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Health Psychol. 2009 Sep;28(5):554-62. doi: 10.1037/a0014663.

Psychological vulnerability and stress: the effects of self-affirmation on sympathetic nervous system responses to naturalistic stressors.

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1
Department of Psychology, UCSB, Santa Barbara, CA 93106- 9660, USA. david.sherman@psych.ucsb.edu

Abstract

OBJECTIVE:

Everyday stressors can threaten valued aspects of the self. Self-affirmation theory posits that this threat could be attenuated if individuals affirm alternative self-resources. The present study examined whether self-affirmation would buffer cumulative stress responses to an ongoing academic stressor.

DESIGN:

Undergraduate participants provided 15-hr urine samples on the morning of their most stressful examination and baseline samples 14 days prior to the examination. Participants were randomly assigned to the self-affirmation condition where they wrote two essays on important values over the 2-week period prior to exam, or a control condition.

MAIN OUTCOME MEASURES:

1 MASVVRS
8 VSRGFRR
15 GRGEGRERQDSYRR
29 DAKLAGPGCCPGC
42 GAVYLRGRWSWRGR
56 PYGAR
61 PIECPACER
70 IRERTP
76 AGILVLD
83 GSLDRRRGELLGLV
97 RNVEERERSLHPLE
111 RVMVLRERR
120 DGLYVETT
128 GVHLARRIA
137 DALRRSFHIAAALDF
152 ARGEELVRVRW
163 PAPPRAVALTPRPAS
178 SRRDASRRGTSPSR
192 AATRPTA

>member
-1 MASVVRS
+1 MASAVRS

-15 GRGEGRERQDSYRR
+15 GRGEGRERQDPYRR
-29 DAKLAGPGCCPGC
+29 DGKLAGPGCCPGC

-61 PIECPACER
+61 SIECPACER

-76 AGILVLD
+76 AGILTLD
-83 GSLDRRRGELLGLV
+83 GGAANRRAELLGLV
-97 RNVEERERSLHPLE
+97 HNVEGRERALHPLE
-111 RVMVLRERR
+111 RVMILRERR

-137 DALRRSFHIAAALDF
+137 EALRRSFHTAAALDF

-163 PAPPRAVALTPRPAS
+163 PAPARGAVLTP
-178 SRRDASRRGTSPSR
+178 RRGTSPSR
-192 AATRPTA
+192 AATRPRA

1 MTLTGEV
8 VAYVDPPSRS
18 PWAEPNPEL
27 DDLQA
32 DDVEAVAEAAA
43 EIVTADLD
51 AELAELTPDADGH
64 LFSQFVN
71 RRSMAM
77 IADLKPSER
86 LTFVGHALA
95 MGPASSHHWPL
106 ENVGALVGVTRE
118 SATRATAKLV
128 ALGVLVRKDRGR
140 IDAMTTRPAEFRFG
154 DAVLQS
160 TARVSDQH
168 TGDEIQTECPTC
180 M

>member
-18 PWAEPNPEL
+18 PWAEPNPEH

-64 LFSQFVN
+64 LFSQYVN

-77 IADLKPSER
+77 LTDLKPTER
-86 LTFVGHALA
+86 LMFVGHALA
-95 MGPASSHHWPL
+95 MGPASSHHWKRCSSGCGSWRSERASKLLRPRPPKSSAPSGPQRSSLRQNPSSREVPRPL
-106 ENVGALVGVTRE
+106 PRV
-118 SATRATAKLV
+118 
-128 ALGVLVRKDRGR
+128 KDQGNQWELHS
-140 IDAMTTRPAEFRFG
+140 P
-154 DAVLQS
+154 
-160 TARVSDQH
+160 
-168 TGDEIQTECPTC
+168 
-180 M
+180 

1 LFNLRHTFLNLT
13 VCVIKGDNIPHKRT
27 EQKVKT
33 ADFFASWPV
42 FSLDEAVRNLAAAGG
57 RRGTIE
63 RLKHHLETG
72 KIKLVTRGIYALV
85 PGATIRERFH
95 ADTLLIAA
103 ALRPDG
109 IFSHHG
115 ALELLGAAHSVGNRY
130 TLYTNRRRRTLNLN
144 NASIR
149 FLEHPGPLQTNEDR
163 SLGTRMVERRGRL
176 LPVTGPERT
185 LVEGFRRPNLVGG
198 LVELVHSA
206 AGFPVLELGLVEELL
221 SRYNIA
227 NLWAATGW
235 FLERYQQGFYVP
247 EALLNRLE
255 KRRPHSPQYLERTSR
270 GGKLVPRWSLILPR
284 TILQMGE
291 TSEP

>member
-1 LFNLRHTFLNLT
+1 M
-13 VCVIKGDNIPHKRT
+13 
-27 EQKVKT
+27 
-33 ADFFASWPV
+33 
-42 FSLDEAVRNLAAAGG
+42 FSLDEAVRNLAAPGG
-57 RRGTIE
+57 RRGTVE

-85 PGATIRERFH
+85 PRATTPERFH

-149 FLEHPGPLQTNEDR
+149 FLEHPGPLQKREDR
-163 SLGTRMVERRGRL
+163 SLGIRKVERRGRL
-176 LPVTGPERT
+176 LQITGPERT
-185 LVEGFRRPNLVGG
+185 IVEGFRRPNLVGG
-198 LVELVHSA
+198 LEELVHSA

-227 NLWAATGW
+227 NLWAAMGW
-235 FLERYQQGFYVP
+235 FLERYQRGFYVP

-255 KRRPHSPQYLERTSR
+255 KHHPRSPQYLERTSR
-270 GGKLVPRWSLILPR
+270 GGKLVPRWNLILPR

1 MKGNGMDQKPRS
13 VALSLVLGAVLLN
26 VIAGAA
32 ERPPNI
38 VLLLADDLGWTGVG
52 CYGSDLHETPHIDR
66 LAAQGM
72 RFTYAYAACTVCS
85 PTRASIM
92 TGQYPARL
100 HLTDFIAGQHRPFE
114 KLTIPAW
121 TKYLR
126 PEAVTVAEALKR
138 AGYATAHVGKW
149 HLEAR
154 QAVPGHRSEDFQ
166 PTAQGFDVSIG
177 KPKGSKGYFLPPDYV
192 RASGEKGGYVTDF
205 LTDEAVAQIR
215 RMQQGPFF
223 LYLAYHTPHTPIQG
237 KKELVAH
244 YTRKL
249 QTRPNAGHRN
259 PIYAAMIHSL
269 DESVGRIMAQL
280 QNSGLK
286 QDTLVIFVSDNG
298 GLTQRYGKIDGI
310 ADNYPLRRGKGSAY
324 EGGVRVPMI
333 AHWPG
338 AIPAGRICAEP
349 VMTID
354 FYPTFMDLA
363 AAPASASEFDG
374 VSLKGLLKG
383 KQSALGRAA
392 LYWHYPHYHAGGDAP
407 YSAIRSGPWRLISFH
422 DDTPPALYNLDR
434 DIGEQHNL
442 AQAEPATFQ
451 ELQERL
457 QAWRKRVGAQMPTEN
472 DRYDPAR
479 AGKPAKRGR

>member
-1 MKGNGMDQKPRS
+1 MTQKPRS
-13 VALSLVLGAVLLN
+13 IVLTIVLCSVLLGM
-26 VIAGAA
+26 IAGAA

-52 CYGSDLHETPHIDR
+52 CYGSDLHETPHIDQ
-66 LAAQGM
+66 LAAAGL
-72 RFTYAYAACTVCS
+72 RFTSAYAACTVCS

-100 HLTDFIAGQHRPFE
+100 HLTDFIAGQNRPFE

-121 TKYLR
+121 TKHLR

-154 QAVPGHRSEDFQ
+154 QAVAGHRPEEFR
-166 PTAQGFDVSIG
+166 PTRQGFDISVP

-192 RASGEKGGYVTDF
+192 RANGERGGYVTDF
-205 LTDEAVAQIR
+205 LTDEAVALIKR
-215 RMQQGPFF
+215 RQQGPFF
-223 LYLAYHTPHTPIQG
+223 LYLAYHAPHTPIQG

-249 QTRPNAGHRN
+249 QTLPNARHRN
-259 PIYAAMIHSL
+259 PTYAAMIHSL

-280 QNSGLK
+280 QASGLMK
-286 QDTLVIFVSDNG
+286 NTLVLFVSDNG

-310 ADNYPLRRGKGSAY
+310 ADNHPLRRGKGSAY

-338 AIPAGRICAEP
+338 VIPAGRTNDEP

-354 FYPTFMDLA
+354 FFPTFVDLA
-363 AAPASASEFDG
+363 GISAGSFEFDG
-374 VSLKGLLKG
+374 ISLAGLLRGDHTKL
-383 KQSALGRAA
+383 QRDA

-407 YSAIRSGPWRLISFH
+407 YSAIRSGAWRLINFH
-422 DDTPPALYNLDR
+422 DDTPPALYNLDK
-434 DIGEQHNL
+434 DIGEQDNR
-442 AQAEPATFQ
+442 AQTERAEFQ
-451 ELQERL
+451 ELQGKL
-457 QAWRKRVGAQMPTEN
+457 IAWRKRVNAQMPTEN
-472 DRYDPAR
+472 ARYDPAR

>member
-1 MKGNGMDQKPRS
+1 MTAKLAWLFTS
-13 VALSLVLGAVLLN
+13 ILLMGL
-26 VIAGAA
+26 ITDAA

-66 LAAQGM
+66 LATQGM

Samples were analyzed for urinary catecholamine excretion (epinephrine, norepinephrine), an indicator of sympathetic nervous system activation. Participants also indicated their appraisals of the examination experience.

RESULTS:

Participants in the control condition increased in cumulative epinephrine levels from baseline to examination, whereas participants in the self-affirmation condition did not differ from baseline to examination. The buffering effect of self-affirmation was strongest among individuals most concerned about negative college evaluation, those most psychologically vulnerable.

CONCLUSION:

The findings demonstrate that sympathetic nervous system responses to naturalistic stressors can be attenuated by self-affirmation. Discussion centers on psychological pathways by which affirmation can reduce stress and the implications of the findings for health outcomes among chronically stressed participants.

PMID:
19751081
DOI:
10.1037/a0014663
[Indexed for MEDLINE]
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